Of all the descriptions used to describe Down syndrome, the only one that still makes my heart quicken and my stomach flip is an average life expectancy of 60 years.
I may or may not be around when Calvin is 60, assuming he lives that long (of course I am aware a)he may live longer and b)our life expectancy is simply unknown, syndrome or not). The fact that he has Down syndrome does not make the thought of his passing any easier than the thought of Evan's or Nolan's.
When Calvin tips over in the tub, my heart nearly explodes out of my chest. I was scared about Calvin coming out of heart surgery. I will cut his food into just as small, if not smaller pieces than I did his brothers'. You know that force that exists between a parent and child when the child cries? The one that disengages all other senses and pleads for you to swoop in and save your upset or hurting child? I am happy to report it is just as strong, if not stronger, with Calvin.
My natural desire as Calvin's mom is to see him live a healthy, safe, long life full of love and support. That is exactly what I pray for his brothers as well.
I left Children's Hospital on May 20th, 2010 and immediately called Joe (he was in California on a work trip). I cried and could barely choke out the words. I had to read the piece of paper that said "complete AV canal heart defect". I did not even know what it was. I could hardly go any further. I told Joe about the possibility our son had Down syndrome. Down syndrome trumped a heart defect?! I had so many people say they would be more concerned about the heart. I wasn't. You know what our questions were?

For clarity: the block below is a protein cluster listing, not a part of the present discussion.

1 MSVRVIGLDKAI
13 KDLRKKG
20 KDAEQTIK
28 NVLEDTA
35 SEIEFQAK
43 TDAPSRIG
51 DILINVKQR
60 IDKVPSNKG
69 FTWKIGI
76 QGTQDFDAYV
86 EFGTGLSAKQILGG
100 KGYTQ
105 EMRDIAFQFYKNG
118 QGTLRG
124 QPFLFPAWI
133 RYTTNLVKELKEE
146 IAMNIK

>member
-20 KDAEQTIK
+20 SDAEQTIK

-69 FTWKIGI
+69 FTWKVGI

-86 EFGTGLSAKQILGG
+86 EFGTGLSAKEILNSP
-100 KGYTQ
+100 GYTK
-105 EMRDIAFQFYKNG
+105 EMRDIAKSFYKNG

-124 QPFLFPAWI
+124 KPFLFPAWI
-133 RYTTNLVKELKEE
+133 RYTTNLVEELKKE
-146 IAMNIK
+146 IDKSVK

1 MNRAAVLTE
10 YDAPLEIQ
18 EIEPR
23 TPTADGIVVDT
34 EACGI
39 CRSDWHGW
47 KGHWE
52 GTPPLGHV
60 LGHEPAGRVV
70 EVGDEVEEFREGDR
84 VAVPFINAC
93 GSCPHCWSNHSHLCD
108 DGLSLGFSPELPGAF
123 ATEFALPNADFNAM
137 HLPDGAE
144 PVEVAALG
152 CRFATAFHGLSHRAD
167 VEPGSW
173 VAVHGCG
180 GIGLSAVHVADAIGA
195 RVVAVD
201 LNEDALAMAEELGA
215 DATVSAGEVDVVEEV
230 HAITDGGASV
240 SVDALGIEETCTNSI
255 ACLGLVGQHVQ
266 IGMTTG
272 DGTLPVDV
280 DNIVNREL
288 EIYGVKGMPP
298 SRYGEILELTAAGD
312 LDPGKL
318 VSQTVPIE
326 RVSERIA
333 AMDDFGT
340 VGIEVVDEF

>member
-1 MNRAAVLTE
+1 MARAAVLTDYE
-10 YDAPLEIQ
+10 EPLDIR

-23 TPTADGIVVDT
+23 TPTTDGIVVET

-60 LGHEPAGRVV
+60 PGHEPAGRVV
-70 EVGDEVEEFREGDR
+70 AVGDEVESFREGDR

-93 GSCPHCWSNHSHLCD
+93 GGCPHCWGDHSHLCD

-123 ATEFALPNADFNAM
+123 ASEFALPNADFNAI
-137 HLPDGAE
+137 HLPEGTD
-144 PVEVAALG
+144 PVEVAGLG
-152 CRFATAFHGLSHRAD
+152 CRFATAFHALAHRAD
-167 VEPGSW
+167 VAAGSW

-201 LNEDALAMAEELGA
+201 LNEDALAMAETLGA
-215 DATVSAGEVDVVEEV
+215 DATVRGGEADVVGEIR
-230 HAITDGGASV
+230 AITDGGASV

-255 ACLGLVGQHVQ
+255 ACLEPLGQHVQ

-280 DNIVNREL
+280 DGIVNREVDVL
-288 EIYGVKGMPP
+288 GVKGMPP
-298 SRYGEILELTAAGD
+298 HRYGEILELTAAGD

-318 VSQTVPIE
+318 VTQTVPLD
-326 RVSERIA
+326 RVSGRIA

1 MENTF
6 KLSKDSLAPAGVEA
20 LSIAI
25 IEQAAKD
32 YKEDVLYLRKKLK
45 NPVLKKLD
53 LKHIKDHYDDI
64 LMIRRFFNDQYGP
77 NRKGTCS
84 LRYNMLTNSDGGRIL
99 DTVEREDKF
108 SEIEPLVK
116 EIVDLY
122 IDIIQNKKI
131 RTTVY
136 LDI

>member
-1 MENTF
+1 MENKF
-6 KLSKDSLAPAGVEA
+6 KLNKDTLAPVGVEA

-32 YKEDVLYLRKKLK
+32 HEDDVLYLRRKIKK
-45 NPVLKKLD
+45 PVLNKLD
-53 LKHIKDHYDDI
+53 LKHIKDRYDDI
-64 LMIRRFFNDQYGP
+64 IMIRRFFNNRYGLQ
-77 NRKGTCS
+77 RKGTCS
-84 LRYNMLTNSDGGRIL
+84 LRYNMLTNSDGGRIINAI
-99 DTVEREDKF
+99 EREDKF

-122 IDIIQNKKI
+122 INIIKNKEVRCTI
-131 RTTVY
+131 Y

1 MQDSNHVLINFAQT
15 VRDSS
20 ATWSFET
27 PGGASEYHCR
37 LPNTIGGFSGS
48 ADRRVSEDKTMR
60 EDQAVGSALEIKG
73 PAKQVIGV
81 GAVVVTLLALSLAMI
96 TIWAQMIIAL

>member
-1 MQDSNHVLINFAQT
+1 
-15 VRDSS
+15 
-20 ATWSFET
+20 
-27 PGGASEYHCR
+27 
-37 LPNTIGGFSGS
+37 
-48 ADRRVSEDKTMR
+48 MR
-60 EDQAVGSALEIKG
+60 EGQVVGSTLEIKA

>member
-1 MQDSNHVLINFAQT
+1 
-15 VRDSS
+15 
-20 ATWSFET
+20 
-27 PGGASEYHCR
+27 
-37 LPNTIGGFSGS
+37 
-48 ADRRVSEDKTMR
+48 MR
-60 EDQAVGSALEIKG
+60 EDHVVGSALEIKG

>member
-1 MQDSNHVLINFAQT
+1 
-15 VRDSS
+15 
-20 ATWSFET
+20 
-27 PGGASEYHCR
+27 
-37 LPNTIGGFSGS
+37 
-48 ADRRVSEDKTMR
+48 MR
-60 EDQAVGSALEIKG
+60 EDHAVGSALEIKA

"How long is he going to live?" "Is his life expectancy shorter?" I was a mile away from the hospital and that is what these expectant parents were discussing. In other words, it was the top of our concern list surrounding Down syndrome.
It hurt. We loved him, that is why it hurt. We would not love him any less because he has Down syndrome (Ds), and that is why it hurt. Some people choose not to continue their pregnancy once they find out their unborn child has Ds.
An amniocentesis can be performed as early as 15 weeks gestation (mine was 28) and the "fetus" can be aborted (each state has laws as to how far along the baby can be). Many mothers have begun to feel their child move about. They feel life. This has deterred some women from the pending abortion. What if a test could be conducted as early as 8 or 9 weeks of pregnancy, before other people know or notice or before the parents can feel the baby move? Would the child be easier (in the emotional sense) to abort?
The answer is 'yes'.
Such test is expected to be available next year AND it will be a less invasive procedure: a blood sample collected from the mother.
My online friend Erin Witkowski (of Skiing Through Life) was interview by the Associated Press in New York and here is a video of her reaction, along with a written article.
I will continue some of my thoughts in "Comfort or Conflict": Part 2